Hugh Grant almost missed 'Four Weddings and a Funeral' role for being 'annoying'

Hugh Grant almost missed his breakthrough role in "Four Weddings and a Funeral," screenwriter Richard Curtis has revealed.

Curtis made the stunning revelation that he originally wanted to cast Alan Rickman in the lead role while being interviewed by his daughter Scarlett as part of the Cheltenham Literary Festival, The Independent reports.

The famed screenwriter is known for a string of acclaimed rom-coms, including "Bridget Jones’s Diary," "Notting Hill" and "Love Actually."

He revealed that initially, he found Grant “annoying, too good-looking and a bit posh” for the role, preferring Rickman who was 14 years Grant’s senior.

The film’s director Mike Newall eventually overruled Curtis, insisting on Grant for the part that would catapult the actor to international fame.

Alan Rickman

Alan Rickman (AP)

“We auditioned about 70 people for Hugh’s part,” Curtis said. “Eventually it was down to Hugh and Alan Rickman. I went for Alan but I was outvoted."

The film follows Charles who meets and falls for Carrie (Andie MacDowell), an American woman, eventually running into her at four separate weddings and, predictably, a funeral.

While he may have regretted the decision at the time, the screenwriter admitted that his misgivings were unfounded.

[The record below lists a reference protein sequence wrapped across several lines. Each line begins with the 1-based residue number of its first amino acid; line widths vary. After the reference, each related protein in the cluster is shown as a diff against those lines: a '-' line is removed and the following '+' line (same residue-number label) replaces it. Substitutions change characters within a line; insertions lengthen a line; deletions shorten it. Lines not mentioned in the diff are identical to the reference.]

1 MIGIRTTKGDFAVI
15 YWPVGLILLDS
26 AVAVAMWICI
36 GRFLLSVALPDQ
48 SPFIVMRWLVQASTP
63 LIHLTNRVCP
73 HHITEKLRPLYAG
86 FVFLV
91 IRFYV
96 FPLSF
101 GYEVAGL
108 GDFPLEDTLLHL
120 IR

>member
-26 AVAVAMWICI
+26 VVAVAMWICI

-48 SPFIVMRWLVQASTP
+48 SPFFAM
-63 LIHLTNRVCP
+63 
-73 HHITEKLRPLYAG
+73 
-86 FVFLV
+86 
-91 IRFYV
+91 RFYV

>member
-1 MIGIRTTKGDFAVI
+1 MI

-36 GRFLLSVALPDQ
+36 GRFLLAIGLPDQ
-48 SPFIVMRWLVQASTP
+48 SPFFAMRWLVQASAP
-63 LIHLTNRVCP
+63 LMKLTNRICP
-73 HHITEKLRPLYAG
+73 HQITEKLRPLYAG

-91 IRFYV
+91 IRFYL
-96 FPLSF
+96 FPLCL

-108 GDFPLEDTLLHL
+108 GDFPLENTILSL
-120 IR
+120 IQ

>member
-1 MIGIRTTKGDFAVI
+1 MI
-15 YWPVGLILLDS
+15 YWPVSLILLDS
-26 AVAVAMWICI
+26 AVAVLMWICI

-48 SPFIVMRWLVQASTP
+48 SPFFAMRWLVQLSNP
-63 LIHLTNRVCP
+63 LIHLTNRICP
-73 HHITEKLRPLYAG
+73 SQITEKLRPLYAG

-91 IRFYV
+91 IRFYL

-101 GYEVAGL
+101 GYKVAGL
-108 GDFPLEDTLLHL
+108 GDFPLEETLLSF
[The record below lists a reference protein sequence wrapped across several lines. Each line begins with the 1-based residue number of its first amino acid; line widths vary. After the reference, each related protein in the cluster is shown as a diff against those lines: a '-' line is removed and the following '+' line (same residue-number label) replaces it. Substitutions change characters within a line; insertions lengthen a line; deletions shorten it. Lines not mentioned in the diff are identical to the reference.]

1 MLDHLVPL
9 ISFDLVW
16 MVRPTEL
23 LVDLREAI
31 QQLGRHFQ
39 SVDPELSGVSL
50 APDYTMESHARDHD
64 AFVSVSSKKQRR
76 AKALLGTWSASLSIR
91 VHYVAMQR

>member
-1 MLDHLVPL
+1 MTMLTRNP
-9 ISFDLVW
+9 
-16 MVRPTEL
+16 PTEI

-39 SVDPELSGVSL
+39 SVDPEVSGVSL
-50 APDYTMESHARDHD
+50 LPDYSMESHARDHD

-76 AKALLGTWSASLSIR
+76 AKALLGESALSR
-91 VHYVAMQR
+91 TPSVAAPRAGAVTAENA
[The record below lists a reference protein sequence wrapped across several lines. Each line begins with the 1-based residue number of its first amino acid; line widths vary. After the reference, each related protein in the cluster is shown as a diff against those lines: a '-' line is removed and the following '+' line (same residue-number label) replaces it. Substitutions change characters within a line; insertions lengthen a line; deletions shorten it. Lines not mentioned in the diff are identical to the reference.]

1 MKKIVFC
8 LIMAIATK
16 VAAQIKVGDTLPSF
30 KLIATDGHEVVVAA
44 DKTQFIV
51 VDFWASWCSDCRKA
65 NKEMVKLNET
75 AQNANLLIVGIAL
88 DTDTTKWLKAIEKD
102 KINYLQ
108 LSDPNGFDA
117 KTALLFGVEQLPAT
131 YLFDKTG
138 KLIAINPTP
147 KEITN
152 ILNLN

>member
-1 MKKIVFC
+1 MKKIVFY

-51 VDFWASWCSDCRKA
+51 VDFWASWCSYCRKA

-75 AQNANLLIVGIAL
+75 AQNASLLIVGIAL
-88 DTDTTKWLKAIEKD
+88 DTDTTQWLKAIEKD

“I was right about all of those things,” he said. “But he was also very good.”

It was also revealed that two of the subplots of "Love Actually" were originally intended as feature films.

“The Hugh one I had an idea for a long time ago and you would have seen him coming into power and issues around that,” he admitted.

“And the Colin (Firth) one: he was going to go on holiday with his girlfriend then split up.”

Curtis conceded, however, they worked far better as subplots.

“Those two were intended to be very unsuccessful films so I am very glad I managed to squeeze all the good bits out of them — 12 minutes each — into 'Love Actually,'" he said.

Other topics touched upon were career regrets. Curtis said he wished he’d focused on marriage and love later in life.

“I wish I’d done more of that,” he said. “I was going to write a play about my parents. I didn’t write that.

“We all wish we’d had more time.”

This article originally appeared on news.com.au.